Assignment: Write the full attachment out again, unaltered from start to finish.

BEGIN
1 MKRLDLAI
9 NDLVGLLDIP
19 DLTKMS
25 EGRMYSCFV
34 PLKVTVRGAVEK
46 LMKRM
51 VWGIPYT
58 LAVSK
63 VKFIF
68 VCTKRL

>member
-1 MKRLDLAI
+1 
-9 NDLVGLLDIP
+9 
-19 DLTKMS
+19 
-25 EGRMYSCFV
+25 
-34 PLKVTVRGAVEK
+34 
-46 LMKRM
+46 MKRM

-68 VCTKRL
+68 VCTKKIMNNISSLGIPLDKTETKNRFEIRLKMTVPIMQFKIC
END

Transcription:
1 MKRLDLAI
9 NDLVGLLDIP
19 DLTKMS
25 EGRMYSCFV
34 PLKVTVRGAVEK
46 LMKRM
51 VWGIPYT
58 LAVSK
63 VKFIF
68 VCTKRL

>member
-1 MKRLDLAI
+1 
-9 NDLVGLLDIP
+9 
-19 DLTKMS
+19 
-25 EGRMYSCFV
+25 
-34 PLKVTVRGAVEK
+34 
-46 LMKRM
+46 MKRM

-68 VCTKRL
+68 VCTKKIMNNISSLGIPLDKTETKNRFEIRLKMTVPIMQFKIC